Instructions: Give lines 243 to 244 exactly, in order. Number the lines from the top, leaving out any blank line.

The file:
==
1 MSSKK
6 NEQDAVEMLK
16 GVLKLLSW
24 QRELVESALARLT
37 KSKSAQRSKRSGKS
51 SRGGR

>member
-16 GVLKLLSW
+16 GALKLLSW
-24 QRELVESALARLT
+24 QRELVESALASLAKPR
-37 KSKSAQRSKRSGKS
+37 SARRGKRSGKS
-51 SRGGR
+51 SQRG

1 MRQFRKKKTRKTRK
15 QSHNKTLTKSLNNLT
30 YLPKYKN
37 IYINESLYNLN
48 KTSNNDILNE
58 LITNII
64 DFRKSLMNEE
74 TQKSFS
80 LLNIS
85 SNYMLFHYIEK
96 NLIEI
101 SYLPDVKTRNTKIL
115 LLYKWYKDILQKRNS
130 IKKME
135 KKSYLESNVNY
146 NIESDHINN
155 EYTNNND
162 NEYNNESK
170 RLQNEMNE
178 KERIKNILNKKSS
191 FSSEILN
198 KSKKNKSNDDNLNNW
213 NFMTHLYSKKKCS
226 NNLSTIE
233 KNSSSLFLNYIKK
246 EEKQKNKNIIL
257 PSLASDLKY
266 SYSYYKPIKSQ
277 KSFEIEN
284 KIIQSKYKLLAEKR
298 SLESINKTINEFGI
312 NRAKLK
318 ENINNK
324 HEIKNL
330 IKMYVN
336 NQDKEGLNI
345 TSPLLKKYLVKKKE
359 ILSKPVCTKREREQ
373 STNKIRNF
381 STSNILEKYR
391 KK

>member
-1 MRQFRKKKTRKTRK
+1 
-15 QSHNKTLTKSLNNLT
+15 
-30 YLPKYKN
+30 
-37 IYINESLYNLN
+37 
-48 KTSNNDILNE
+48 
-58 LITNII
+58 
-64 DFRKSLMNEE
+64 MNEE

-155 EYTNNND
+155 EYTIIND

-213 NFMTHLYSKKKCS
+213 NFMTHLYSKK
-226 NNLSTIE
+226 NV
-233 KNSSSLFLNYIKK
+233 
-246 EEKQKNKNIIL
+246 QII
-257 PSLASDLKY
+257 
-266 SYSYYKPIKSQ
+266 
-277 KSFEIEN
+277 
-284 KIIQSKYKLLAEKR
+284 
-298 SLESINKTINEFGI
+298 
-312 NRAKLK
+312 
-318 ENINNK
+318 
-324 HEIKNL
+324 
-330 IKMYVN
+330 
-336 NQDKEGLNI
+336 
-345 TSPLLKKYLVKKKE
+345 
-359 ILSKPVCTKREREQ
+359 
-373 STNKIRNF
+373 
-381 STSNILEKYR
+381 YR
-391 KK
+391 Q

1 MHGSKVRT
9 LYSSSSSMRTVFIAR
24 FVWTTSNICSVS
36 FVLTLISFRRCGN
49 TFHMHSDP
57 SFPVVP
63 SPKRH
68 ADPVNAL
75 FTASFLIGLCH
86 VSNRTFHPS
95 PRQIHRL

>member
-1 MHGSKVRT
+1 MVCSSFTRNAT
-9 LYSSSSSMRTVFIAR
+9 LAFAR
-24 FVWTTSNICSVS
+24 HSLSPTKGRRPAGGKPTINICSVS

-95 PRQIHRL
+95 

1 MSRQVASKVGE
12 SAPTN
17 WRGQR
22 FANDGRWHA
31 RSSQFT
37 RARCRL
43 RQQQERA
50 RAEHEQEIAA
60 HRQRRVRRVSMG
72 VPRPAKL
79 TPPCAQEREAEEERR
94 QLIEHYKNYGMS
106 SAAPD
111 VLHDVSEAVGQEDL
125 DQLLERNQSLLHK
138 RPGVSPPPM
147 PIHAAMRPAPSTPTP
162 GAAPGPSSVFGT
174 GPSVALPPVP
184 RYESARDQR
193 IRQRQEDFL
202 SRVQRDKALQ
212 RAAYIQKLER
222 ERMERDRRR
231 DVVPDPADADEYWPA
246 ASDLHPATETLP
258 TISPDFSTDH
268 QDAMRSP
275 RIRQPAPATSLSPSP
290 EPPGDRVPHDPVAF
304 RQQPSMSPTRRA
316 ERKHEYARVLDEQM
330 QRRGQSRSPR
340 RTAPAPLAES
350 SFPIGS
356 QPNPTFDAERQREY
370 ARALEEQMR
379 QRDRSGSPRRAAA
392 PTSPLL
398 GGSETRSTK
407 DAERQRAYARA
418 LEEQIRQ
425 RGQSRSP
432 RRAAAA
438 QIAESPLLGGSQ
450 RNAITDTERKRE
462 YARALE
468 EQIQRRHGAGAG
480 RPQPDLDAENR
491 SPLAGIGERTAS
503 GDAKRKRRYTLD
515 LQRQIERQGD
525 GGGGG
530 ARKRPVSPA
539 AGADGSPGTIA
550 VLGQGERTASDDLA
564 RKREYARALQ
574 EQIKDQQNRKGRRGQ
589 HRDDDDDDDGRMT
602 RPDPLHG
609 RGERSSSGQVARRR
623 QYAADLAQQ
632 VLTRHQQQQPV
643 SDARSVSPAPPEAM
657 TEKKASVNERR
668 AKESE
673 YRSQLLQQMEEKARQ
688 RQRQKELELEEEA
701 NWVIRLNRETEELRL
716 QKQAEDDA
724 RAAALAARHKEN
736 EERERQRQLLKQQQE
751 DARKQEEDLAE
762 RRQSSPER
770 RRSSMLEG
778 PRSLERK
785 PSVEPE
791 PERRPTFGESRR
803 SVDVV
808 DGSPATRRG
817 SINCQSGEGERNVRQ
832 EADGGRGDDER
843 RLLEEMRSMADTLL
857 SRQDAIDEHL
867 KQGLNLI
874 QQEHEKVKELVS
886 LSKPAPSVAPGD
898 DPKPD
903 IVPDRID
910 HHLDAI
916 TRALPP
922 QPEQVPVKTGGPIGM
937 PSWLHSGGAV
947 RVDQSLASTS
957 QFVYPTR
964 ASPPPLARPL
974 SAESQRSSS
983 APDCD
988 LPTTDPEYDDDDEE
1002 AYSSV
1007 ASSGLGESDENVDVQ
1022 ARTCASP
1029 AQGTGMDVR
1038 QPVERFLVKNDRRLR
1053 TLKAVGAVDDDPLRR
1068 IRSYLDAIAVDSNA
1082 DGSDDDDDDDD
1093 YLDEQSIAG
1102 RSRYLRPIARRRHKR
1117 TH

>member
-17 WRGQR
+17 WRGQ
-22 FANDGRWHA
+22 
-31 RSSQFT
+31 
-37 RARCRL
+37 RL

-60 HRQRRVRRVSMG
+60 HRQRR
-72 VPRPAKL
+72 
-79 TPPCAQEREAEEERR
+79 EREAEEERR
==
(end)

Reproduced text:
-17 WRGQR
+17 WRGQ